Like all royalty in far off times, the giant, living in a nobleman’s castle perched atop a very high rocky plateau on the edge of fairyland, can smell a commoner from a great distance. The rarefied air in which the giant lives, untainted by the filth of poverty or the rot of hunger, is not for the Jacks of this world; indeed, the giant asserts that a commoner is little more than grist for his mill. The giantess, never clever about Jack’s intentions, is however very clever at re-directing and misdirecting her giant husband. She settles him down by feeding him well and bringing his favorite items to him: first his golden egg-laying hen, next his bags of gold coin, and finally his golden harp.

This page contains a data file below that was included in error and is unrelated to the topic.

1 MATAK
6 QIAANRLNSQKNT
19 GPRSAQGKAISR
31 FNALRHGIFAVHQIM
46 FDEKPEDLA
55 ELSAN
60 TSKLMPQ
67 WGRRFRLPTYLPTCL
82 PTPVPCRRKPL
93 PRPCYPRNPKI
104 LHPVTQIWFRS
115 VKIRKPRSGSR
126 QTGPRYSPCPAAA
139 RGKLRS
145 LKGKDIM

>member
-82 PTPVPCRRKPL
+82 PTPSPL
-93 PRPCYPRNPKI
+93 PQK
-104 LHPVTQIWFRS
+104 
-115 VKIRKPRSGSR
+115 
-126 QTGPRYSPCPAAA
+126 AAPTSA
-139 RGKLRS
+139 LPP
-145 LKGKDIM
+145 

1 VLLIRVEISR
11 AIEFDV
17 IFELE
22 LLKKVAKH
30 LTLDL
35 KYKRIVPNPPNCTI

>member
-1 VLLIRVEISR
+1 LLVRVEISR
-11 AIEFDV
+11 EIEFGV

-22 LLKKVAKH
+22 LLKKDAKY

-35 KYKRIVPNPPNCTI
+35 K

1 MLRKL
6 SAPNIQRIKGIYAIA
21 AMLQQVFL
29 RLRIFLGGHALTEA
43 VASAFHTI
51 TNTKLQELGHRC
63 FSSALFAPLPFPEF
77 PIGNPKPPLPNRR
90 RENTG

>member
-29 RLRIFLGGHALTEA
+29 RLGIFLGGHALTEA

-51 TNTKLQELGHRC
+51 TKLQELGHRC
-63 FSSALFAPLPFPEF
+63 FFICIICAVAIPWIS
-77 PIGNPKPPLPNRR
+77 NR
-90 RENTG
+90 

Jack takes back each of these and makes his escape easily until the harp alerts the giant, crying “Master! Master!” Jack must flee, his life on the line, but thanks to a rock in the giant’s path and the giant’s fall, Jack gains just enough distance and time to succeed. Then he and his mother chop down the beanstalk to the skies, and the giant crashes to the ground, breaking his neck. The giantess also fell to her death, down the stairs in the castle, also breaking her neck and leaving no one to pursue Jack. He and his mother are poor no longer, and we are told, they live happily ever after.